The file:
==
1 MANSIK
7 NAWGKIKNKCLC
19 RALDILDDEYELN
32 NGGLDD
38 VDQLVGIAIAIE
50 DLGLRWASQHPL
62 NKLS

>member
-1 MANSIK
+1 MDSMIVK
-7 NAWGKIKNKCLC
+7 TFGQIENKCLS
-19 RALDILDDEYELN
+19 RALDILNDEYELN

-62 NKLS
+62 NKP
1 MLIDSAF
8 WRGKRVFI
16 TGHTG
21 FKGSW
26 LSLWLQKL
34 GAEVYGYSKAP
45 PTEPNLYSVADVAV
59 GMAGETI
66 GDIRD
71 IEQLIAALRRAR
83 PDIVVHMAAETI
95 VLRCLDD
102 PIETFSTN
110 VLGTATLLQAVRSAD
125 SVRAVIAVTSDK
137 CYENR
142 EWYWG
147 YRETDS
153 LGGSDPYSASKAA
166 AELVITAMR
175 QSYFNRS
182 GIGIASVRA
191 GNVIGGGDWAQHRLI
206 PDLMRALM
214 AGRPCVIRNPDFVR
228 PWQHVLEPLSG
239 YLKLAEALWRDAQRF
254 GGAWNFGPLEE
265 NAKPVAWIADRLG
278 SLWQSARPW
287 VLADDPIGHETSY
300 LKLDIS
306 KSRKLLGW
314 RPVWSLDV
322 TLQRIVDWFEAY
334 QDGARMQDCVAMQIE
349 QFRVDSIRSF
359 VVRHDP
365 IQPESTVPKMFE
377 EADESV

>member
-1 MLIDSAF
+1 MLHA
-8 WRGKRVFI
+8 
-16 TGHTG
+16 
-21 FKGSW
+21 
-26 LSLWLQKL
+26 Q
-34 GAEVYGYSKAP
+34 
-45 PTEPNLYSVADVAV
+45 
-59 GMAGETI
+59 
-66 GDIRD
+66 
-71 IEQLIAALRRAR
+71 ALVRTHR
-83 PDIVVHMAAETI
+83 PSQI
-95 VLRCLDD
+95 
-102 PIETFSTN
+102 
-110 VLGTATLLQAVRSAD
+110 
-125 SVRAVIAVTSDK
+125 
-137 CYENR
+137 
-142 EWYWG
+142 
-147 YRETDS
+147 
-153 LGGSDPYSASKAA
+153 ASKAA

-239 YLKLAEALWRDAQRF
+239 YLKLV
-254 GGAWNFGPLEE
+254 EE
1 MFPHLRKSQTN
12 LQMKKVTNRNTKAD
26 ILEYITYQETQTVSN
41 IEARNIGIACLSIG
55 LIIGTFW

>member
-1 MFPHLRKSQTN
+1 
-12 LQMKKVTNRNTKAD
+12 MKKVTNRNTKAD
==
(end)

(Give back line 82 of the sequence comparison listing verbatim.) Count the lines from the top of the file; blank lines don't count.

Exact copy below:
-102 PIETFSTN